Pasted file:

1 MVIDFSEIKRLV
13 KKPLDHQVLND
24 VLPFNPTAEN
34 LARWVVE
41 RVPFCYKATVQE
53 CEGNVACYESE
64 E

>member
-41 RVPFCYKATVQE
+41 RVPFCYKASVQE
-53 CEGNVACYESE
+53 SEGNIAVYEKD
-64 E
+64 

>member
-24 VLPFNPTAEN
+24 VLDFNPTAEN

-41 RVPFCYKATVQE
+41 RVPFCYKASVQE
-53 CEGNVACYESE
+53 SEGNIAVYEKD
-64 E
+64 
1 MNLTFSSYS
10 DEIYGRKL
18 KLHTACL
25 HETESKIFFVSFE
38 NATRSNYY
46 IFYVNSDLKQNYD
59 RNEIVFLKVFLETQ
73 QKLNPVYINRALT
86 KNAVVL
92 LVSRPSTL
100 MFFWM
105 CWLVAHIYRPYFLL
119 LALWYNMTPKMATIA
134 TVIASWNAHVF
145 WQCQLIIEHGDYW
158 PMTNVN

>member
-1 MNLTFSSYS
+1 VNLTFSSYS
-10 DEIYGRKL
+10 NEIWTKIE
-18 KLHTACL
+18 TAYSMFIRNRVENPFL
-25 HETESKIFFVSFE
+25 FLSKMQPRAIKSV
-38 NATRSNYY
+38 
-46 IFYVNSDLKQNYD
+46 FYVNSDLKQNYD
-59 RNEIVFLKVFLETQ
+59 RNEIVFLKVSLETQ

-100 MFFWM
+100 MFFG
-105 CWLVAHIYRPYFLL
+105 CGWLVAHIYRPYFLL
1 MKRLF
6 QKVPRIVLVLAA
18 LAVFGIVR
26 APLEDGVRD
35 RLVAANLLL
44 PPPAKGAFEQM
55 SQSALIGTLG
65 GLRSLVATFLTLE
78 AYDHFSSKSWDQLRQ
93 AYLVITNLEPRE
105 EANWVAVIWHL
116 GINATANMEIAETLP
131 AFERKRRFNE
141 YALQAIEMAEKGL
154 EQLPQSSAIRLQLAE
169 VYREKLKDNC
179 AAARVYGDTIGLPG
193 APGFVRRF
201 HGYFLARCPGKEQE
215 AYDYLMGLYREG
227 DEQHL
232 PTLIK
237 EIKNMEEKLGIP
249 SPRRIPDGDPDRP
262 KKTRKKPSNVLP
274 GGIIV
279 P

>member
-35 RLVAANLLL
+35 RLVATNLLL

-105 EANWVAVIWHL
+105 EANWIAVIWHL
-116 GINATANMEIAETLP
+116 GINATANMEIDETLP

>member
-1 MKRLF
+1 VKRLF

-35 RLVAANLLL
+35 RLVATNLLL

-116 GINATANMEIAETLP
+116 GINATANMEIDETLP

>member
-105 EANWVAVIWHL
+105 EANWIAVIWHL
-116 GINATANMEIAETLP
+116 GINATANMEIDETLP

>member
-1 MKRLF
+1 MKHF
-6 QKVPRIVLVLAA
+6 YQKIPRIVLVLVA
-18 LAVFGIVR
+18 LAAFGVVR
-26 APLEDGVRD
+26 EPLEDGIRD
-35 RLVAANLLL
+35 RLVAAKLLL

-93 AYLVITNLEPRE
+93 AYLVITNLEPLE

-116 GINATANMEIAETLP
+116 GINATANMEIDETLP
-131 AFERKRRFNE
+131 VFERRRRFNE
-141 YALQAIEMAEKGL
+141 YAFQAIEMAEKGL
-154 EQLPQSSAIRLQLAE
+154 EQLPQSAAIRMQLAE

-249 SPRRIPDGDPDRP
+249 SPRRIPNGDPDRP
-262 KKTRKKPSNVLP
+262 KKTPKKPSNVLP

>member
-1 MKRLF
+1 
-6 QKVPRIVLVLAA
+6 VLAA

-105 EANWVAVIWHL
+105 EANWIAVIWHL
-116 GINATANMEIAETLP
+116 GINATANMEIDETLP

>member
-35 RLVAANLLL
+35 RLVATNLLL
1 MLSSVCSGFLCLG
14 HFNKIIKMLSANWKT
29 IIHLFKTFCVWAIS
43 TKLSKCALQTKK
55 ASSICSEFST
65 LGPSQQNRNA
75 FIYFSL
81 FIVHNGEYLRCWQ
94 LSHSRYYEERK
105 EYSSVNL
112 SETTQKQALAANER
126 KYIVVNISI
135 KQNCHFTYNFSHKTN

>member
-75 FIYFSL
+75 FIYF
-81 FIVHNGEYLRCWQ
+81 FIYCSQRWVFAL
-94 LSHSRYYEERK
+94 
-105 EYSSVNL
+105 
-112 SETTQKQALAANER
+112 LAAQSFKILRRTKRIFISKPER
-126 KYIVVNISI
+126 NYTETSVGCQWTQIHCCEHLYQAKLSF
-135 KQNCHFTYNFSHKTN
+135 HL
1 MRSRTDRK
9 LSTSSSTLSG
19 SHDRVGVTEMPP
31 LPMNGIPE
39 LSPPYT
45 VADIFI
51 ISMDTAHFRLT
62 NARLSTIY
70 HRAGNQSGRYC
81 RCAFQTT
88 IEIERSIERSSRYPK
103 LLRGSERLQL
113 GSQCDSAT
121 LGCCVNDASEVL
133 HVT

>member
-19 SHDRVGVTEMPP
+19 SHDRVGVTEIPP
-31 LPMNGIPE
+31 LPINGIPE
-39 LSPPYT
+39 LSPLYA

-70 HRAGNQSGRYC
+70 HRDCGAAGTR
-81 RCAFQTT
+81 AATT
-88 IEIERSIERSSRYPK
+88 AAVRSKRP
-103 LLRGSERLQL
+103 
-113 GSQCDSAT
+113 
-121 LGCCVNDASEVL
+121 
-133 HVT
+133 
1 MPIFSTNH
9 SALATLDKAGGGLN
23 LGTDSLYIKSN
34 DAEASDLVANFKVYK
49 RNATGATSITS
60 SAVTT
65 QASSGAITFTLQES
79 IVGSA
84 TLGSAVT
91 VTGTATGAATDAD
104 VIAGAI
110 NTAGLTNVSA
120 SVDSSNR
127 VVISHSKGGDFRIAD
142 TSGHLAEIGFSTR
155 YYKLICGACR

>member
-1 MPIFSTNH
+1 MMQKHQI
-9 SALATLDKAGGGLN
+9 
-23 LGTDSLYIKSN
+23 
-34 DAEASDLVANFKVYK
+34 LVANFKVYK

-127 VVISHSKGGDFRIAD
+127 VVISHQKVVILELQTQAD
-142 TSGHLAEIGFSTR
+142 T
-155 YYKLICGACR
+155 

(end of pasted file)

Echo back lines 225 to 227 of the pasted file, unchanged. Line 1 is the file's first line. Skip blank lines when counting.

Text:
-9 SALATLDKAGGGLN
+9 
-23 LGTDSLYIKSN